I kept putting my foot one after the other until I reached the top of Red Banks. I saw Misery Hill and thankful that I could rest a little bit. I kept my mind focused on knowing that I had to self-rescue as it cost $5000 minimum for a helicopter rescue. There’s not much ice at the top of Red Banks but the wind gust had gotten worse. I was already wearing breathable jacket and pants, with gloves and hood and yet it was still cold. In this trip, there are not much climbers compared to Aug 06 trip.
I continued to trek Misery Hill. I never liked this hill, because its not my kind of turf. I prefer to do rock scrambling class 3 or 4 than hiking a scree. Eventually I made it to the top of Misery Hill and I could see the summit plateau and the summit itself. I was pretty much by myself. Most climbers were behind me but Bill was probably already at the summit. I had only a small amount of water left in the bottle, its not even a quarter of a cup. The rest of my water was in my hydropack but I need a stable place to get this water supply out.
I rationed the small amount of water to last from the top of Misery Hill to the actual summit. Because of this stupidity, I was trekking very slow and miserable with dry throat. If I compare this trip to my previous trip, I actually had a great time, making a joke to every passerby. This time around, I did not even want to speak at all.
Mt. Shasta Summit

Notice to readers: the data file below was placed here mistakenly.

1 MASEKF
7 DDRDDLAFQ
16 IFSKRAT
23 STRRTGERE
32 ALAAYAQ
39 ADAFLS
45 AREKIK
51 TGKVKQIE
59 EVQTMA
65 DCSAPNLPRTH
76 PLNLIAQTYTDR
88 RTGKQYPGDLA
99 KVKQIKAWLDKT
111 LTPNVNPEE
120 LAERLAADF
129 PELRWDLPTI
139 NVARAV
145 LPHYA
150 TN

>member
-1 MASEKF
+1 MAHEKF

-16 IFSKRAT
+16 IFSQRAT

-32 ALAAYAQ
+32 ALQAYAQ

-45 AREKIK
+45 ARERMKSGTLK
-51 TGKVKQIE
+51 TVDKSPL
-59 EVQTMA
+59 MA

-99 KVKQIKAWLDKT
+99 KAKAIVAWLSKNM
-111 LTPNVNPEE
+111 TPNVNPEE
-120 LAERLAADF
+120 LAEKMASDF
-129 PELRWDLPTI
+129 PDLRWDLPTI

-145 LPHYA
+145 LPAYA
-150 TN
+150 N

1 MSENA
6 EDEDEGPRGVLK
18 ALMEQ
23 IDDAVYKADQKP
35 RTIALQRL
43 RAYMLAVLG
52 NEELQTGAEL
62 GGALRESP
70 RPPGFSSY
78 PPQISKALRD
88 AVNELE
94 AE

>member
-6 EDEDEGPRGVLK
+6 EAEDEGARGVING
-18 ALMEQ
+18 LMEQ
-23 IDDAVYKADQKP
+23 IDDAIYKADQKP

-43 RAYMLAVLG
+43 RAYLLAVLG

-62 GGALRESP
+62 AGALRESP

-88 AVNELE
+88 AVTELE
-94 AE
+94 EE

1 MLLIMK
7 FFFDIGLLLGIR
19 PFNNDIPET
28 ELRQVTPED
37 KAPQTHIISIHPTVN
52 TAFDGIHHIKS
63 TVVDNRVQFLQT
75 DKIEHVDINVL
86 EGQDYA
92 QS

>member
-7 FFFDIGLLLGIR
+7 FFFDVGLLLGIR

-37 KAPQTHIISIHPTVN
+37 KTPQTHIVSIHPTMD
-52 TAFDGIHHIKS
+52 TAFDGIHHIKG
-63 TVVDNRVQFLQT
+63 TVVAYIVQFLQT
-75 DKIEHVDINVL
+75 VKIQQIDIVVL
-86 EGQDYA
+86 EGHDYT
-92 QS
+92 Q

At last, I reached few hundred feet away before summit. It did not take that long of a climb and I was already at the summit. I had no inkling of staying to enjoy the vista. All I wanted to do was to sign the register, take few pictures and refill my water bottle from the water of my hydropack.
Surprisingly I saw Bill there so I had told him about the pose of my hiking friend (Tom) who had been to Shasta in late winter. We took few pictures of each other. Then Al arrived and took pictures with three of us in it.
Few technical climbers arrived and amazingly a couple just got engaged. After that I told Al that I wanted to head down because its cold and too gusty.
Bill and I waited for Al at the bottom of Misery Hill. When Al arrived, he showed Bill how to glissade. We glissaded the top of Red Banks but stop just before the chute. I did not want to glissade in the chute, it was too steep and it was not recommended, as per the website.
Just after the chute we glissaded again, enjoyed every minute of pure happiness. Our glissading continued after the climbers gully but this last glissade slightly damaged my GTX pants.
After the 30 minute of sledding on our behind, we had to face the reality of hiking down the remaining 2 miles of long and boring trail. I always think of my past and reminisce all these years, of what I’ve had done. I always think about the so many places I had been to. From sea surfing in Australia, mountain biking in the Middle East, kayaking in Southeast Asia, water rafting in parts of Africa, I always remember my friends I had shared each adventure.
Bill was a great talker so that got me entertained as well and before I even knew it, the trail already led us to the car park. Hooray I thought, we can all go home now. I just realized I hadn’t slept for 40 hours.